- Free speech “warriors” fought campus speech codes, but now they want to ban “woke” ideas.
- There are reasonable arguments to be made against applying Critical Race Theory to schools.
- But overbroad laws banning CRT’s ideas from public trainings are an affront to free speech.
- This is an opinion column. The thoughts expressed are those of the author.
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A few years back, I wrote an essay warning that campus speech codes ostensibly designed to stamp out bigotry would ultimately be deployed against marginalized groups. (That prediction has since been proven correct.)
My argument was that authority is not the friend of the oppressed. Whatever powers you demand faceless administrators exercise on behalf of a just cause will eventually be used to the benefit of your ideological enemies sooner or later.
So while it might be infuriating to do so, the most effective way to maintain civil liberties is to ensure basic rights are extended to as many people and types of speech as possible — even if that includes speech from some of the truly “bad guys.”
Some people “might not ‘deserve’ free speech, but they are entitled to it. Rights are not earned by the righteousness of one’s values. They’re just rights,” I wrote a few years back.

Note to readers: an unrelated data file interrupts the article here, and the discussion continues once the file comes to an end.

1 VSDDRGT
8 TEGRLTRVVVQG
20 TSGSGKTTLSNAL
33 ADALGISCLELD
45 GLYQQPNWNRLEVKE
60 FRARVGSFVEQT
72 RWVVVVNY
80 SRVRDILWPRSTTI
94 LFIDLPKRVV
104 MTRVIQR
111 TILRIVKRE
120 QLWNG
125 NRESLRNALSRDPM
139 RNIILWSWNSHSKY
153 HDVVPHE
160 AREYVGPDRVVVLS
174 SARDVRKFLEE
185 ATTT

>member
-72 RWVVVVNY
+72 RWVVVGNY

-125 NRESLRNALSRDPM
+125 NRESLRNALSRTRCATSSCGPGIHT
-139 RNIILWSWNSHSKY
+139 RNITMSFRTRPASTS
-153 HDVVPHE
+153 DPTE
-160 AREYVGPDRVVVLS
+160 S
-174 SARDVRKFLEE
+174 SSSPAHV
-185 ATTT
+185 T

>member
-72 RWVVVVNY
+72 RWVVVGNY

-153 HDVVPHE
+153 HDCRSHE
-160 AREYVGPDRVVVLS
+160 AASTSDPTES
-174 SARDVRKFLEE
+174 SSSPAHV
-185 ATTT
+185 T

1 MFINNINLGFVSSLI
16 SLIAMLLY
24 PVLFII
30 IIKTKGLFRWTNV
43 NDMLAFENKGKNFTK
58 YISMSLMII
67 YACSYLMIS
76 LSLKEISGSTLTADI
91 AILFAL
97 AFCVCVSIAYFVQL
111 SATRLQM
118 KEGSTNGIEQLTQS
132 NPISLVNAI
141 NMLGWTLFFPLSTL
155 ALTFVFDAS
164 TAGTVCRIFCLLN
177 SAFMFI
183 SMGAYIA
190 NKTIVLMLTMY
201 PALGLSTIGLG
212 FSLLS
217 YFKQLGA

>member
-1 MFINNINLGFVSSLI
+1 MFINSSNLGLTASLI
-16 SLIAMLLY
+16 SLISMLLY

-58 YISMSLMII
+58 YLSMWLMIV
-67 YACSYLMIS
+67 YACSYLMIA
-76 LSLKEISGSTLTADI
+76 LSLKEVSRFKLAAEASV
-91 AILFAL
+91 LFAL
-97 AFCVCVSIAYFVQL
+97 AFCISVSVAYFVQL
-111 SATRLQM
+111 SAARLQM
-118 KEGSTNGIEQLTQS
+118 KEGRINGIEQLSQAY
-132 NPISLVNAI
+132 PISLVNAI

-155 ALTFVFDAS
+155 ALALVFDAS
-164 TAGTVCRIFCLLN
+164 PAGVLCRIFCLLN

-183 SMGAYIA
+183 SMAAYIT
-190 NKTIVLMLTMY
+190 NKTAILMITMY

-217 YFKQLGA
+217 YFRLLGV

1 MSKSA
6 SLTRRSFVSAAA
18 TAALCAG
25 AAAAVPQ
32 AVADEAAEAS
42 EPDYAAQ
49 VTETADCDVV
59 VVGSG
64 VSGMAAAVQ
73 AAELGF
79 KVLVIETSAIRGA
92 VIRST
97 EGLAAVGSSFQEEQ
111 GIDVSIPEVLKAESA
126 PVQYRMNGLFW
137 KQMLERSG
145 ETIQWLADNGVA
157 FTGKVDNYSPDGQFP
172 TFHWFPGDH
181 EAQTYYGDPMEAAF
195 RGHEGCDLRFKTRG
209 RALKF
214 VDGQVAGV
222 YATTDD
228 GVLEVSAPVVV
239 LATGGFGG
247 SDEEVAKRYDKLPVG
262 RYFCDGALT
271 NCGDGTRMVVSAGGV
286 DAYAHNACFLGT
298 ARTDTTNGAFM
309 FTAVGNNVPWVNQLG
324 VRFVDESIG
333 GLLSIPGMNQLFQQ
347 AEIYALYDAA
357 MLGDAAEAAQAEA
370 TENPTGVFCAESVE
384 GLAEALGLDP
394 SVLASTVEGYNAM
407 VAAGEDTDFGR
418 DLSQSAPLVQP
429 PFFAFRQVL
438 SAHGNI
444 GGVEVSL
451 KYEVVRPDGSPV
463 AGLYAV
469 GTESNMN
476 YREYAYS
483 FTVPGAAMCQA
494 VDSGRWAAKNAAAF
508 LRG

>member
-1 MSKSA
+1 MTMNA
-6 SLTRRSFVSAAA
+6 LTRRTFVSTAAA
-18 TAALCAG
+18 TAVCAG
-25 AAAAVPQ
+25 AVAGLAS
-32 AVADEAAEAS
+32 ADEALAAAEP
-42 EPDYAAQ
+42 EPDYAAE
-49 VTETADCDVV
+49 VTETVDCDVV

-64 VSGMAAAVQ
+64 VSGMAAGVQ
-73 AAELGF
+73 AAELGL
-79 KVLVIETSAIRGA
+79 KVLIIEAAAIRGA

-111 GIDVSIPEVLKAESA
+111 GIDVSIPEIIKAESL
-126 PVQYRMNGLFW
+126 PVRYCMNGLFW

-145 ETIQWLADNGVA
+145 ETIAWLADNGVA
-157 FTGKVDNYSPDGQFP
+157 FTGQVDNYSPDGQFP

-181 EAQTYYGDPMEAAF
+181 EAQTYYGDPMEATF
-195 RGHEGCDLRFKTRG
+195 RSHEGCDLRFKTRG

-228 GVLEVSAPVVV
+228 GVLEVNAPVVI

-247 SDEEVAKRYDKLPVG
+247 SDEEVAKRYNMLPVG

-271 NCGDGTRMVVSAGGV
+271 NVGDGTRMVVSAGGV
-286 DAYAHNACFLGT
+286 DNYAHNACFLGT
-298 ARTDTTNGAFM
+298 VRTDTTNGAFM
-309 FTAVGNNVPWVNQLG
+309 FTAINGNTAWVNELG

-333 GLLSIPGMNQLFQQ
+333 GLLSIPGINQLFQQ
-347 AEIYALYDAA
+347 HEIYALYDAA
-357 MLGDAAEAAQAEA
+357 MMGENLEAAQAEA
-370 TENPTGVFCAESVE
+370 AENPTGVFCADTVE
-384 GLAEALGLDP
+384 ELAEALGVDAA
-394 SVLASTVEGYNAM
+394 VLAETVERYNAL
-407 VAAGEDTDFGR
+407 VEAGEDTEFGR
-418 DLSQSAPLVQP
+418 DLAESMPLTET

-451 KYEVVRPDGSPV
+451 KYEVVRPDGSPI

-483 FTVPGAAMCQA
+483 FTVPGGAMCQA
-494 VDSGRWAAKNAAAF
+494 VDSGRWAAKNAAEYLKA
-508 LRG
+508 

The right to express unpopular ideas has been one of the effective weapons in every civil rights movement’s arsenal. Without the robust defense of free speech despite overwhelming objections, there’s no Voting Rights Act, there’s no gay marriage, and there is certainly no antiwar movement.
Likewise, the ACLU’s famous 1978 legal defense of Nazis’ free speech rights was not an endorsement of their viewpoints, but rather a defense of the right to express unpopular (or even vile and wrong) ideas so long as they are not an incitement of imminent violence.
Over the past few years it’s been a hard road-a-hoe convincing left-leaning friends, colleagues, and readers that free speech is their friend and “The Man” is not.
On the other hand, conservatives, libertarians, and various squishy centrists — by contrast — have in recent years typically been receptive to the basic concepts of free expression and open inquiry.